|When a Person Recommends a Shop, Ask the Following:|
• Did they finish the work in an agreed-upon timeframe?
• Did they explain in detail all the work that was to be done?
• Did they give you an estimate up front and was the final price close to the estimate?
• Were you or were you not satisfied with any items or areas of their work?
• What was the condition of your car/part before they restored it?
• Did you ask them to re-do anything after work was completed? If so, did they accommodate your request and do so willingly?
• Why did you choose that particular shop in the first place? (Obviously, if a person chose the shop because his brother runs it, that can color his recommendation.)
• Would you use that shop again? (This one’s especially important and should not require any hard thought.)
If you’re involved in the restoration hobby, sooner or later you’ll find yourself working with a pro shop. Even people who have done comprehensive restorations on their own will inevitably look to the pros for some help with a project. Very few, for example, can do their own chrome plating and engine machine work at home. And many people need more help than that. After all, automotive restoration calls for a variety of skills and a considerable array of specialized tools. No matter how much you want to do it all yourself, there are times when it’s just not feasible and you have to seek out professional help with certain tasks.
There’s no need for anxiety, however. Following the advice given here will level the playing field and put you on equal footing with the professionals. In the end, you should wind up with a fair and square deal for everyone involved.
Do the Research
The single best resource for finding competent, reliable restoration pros is “word of mouth.” If you belong to a car club, ask your fellow members for recommendations. If you don’t belong to a club, join one. Also, go to car shows and ask judges and show participants for recommendations.
When you’re searching for a shop, keep in mind that its experience with your particular type of car or truck may or may not be a relevant consideration. If you’re looking for a machine shop to do an engine rebuild, I would recommend sticking with someone who has experience with your model and vintage. On the other hand, if you’re having chrome plating, or even painting done, it’s usually not as important whether the shop has done a lot of cars similar to yours. So, if you’re at a show and see a Studebaker with beautiful chrome, speak to the owner about it no matter what make or vintage your car might be.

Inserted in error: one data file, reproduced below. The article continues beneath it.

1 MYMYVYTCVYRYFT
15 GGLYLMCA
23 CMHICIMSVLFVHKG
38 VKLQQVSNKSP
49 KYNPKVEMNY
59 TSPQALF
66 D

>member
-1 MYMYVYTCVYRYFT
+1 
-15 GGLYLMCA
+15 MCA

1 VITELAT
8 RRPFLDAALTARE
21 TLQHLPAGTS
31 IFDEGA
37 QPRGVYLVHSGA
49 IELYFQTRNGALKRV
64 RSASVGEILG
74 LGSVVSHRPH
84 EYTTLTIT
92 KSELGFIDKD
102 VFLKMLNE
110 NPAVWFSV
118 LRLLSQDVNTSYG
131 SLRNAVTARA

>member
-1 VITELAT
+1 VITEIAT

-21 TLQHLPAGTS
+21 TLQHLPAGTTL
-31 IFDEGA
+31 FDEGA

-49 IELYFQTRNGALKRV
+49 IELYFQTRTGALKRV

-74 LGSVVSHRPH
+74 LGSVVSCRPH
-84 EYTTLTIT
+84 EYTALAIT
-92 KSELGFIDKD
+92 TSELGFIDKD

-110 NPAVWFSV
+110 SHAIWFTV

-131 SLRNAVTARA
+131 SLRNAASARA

When someone recommends a shop, be sure to ask some probing questions about the business. Taking a few minutes to dig a little deeper at this point can save you lots of potential grief down the road.
After word of mouth recommendations have provided you with a short list of shops, visit each of them yourself if you can. By visiting, you can learn things about the shop you can’t learn over the phone, through the mail or from recommendations.
When you visit a shop, be certain to inspect the actual work area. Don’t be awed by all the pretty cars – look at the shop itself. Is it clean and well lit? I have known horrendously messy shops that did excellent work and meticulously clean shops that did horrible work. But, generally speaking, a neat, well-lit shop is more likely to do quality work than a dismal, filthy one.
Questions for a Shop Owner
• How long have you been in the business?
• Have you always been at this location?
• How many cars, transmissions, engines, interiors, wheels or whatever like mine have you restored?
• Can you provide three or four references?
• Can you show me examples of your work?
• How much work do you send out to other shops?
• Does your shop carry insurance so that I will be fully compensated if my car or components are destroyed or stolen while in your possession?
• What is the estimated price for the services I seek and are there any potential hidden problems that you can make me aware of up front?
• How long do you expect the job to take? When can you start?
• If it is a more complicated task, ask what steps and procedures will be employed. For example, if you are discussing a body refinish, will the old paint be stripped? Will necessary body repairs be made with steel, fiberglass, body filler, lead, or some other substance? Will the car be sealed and painted or will it be filler-primed and blocked to eliminate waves and other imperfections? What type of paint will be used? Will it be clear-coated? Will it be wet-sanded and polished?
• Is the work guaranteed? If so, what exactly is guaranteed and for how long?
• For larger projects, what is the payment policy of the shop?